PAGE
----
A little help? What would you have done?

3:03 p.m. on September 23, 2013 (EDT)
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During one of our trips this summer, we came upon the following charming scene.  It was an idyllic place:  the sun was sparkling, the meadows were lush and green, and the surrounding mountains seemed as if they were waiting for Julie Andrews to start singing.  "The hills are alive...."

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And there, in the middle of the meadow, were a couple of pack llamas taking a bit of the breather.   Nearby, a young family was taking a bit of a breather as well.  The kids, aged from about 4-10, were having a snack in the shade, and mom was pulling a few more tasting morsels out of a pack for them.  They looked hot, tired, and reasonably happy.  

 

But as we approached them, the father of the family came out to greet us as we descended down from our cross-country adventure to Return and Soldier Lakes.   

 

"Is that the trail to Virginia Pass?" he asked, a not of worry in his voice.

 

We assured him that it was not.  It wasn't really a trail at all, although it led to some beautiful country.  It sure wasn't on the way to anywhere else at all.   

 

"Can you tell me where the trail to Virginia Pass is?" he asked, a little desperately.

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We remembered passing a large cairn on the trail below where his family was resting and mentioned it to him.  The cairn also had a huge arrow next to it to point the way.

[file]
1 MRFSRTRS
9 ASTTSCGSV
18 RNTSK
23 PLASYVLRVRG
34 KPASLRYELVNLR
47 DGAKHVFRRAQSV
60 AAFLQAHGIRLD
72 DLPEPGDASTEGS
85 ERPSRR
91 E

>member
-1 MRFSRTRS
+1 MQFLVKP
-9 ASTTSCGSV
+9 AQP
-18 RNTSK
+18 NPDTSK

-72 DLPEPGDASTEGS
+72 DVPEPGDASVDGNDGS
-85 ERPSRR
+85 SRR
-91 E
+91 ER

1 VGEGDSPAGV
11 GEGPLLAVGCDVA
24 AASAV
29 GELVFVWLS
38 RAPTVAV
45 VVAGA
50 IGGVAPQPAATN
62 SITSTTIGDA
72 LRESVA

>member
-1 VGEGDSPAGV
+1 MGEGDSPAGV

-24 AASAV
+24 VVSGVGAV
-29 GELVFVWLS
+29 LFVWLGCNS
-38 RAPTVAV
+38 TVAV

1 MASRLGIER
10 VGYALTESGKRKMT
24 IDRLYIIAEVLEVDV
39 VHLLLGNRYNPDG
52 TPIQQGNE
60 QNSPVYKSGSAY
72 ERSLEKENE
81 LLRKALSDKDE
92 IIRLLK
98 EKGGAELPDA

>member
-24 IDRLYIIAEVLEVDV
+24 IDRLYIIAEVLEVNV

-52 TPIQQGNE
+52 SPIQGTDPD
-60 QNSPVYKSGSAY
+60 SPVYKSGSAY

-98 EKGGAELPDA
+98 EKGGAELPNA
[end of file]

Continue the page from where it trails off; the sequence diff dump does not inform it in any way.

"Yeah, it's not very easy to follow." he said.  "I guess it might get better as you get higher up."

We would like to have helped, but our route was in another direction, and he didn't seem to want to hike with us down to the cairn...so we offered him encouragement that we were sure that was the trail.

And then we hiked off and left him in the middle of the idyllic meadow, with his llamas and his little kids.  We hoped that he would find his way up to Virginia Pass.  And we made a note to tell the Rangers in Bridgeport where we had been hiking, and to check the backpacking websites when we got back, to see if a family was reported missing. 

All has been quiet, and we are happy that it must have turned out well.  Still...it was awkward to just leave them there.  Maybe we should have hiked the route past the cairn with them, until we were sure that they could find the trail. 

But then...it wasn't on our way at all.  And the kids had food and water. And the trail to Virginia Pass could really only lead one direction---up over the ridge and down to the trailhead. 

Still...little kids

6:19 p.m. on September 23, 2013 (EDT)
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One question comes to mind: Could they have safely found their way back out by themselves if they decided to abort the trip?

If so, I'd say let them wander around all they want. If they can't find the route through the pass, all they have to do is turn around and go home. And you have a good point about the water - that meant they were in no immediate danger.

There's a point where a lot of people will refuse any help anyway. In some cases it's because they don't like to feel like a fool, and in others it's because they don't want to be embarrassed in front of their friends. A dad with kids wants to look like a hero to them. 

I've offered advice to people who look like they're lost only to be rebuffed pretty rudely. All you can really do is ask if they want help, and if so, you can offer whatever assistance might be needed .